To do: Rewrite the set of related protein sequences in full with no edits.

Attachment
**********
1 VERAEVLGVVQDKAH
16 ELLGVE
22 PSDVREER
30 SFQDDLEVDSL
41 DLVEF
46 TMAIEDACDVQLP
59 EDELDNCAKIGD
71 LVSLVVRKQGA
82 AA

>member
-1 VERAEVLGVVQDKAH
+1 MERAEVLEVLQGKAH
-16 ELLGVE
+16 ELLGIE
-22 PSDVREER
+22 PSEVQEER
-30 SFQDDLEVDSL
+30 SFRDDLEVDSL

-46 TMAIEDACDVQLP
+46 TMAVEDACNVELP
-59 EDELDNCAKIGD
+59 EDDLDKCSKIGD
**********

1 VERAEVLGVVQDKAH
16 ELLGVE
22 PSDVREER
30 SFQDDLEVDSL
41 DLVEF
46 TMAIEDACDVQLP
59 EDELDNCAKIGD
71 LVSLVVRKQGA
82 AA

>member
-1 VERAEVLGVVQDKAH
+1 MERAEVLEVLQGKAH
-16 ELLGVE
+16 ELLGIE
-22 PSDVREER
+22 PSEVQEER
-30 SFQDDLEVDSL
+30 SFRDDLEVDSL

-46 TMAIEDACDVQLP
+46 TMAVEDACNVELP
-59 EDELDNCAKIGD
+59 EDDLDKCSKIGD